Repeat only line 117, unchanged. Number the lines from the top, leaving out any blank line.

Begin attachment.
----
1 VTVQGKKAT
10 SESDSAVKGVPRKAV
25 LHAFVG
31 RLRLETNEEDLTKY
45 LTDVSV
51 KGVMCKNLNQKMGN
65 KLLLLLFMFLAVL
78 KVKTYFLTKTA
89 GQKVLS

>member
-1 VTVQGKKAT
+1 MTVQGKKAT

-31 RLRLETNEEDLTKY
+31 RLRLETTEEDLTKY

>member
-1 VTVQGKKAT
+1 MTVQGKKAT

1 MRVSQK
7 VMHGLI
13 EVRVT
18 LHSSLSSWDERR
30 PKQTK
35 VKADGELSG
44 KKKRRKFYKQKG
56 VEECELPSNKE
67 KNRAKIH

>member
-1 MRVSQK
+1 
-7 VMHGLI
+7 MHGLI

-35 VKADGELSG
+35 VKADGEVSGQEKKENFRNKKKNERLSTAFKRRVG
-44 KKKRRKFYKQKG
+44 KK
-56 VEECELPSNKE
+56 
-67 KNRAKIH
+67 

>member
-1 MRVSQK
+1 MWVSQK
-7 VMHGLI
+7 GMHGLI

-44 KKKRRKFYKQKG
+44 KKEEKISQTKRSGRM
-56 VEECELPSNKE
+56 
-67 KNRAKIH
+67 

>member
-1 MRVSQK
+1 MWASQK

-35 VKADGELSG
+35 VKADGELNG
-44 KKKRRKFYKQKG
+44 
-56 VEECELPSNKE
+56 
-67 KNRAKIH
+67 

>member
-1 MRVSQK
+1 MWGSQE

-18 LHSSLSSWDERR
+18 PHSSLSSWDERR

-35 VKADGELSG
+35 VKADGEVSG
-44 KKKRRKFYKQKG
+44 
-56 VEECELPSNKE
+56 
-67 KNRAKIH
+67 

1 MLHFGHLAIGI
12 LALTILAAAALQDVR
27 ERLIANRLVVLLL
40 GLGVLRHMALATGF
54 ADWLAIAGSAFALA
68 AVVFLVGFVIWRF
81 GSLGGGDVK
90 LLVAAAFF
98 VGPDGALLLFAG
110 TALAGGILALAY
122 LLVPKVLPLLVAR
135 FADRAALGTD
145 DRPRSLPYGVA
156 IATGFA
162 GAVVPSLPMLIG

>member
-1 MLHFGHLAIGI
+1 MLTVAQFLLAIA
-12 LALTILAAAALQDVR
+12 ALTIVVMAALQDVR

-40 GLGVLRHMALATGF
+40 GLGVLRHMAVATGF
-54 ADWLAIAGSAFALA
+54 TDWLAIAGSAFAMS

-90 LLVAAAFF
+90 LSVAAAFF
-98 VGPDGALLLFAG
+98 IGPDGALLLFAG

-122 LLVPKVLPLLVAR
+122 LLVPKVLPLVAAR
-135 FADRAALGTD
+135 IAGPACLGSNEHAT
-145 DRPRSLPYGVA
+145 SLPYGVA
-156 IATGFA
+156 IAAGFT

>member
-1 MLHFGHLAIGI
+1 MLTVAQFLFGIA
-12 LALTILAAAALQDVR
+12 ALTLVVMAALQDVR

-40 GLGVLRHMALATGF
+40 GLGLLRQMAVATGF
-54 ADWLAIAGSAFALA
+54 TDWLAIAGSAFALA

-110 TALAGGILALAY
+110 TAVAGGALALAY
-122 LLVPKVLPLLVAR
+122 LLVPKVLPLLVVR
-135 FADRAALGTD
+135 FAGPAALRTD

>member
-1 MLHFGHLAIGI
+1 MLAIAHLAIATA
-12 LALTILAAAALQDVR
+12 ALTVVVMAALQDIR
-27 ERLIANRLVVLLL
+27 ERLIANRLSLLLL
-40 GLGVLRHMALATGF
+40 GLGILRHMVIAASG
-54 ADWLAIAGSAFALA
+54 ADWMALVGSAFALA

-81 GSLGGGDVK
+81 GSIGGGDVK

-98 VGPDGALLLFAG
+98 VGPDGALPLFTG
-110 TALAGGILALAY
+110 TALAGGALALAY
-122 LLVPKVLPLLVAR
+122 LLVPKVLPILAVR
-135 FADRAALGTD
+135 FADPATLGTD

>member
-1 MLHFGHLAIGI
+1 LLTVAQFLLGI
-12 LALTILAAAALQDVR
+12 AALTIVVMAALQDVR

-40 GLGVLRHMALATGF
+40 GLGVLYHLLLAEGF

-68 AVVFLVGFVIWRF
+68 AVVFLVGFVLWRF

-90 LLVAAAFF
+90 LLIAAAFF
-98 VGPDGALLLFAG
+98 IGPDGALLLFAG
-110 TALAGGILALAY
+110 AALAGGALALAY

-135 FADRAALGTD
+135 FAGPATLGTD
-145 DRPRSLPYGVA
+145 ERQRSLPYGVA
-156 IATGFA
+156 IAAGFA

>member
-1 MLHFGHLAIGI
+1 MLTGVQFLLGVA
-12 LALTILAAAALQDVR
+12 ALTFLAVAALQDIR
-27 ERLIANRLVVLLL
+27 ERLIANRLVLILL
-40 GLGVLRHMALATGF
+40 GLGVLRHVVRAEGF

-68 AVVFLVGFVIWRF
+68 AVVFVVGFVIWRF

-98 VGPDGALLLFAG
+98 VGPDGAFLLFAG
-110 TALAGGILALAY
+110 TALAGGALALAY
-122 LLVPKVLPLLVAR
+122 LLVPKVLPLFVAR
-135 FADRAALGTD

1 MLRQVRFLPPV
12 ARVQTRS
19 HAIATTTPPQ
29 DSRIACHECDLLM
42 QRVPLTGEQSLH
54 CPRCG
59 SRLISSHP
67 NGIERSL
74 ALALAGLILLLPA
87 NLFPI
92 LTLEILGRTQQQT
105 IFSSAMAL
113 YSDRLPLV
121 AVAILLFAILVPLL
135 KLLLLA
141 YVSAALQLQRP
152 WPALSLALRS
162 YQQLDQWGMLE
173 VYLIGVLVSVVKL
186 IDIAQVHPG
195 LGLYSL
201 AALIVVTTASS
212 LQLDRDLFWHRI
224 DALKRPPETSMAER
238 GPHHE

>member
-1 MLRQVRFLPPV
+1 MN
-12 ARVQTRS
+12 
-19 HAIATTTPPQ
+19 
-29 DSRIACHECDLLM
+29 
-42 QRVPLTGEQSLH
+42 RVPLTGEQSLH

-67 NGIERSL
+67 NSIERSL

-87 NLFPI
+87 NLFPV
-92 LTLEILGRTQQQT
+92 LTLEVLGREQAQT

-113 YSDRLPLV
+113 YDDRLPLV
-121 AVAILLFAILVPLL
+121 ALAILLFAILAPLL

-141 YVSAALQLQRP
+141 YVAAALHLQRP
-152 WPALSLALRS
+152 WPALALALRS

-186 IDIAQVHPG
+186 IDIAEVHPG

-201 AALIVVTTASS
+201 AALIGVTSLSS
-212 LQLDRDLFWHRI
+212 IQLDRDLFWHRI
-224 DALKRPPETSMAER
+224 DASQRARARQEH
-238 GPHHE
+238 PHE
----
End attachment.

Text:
+40 GLGLLRQMAVATGF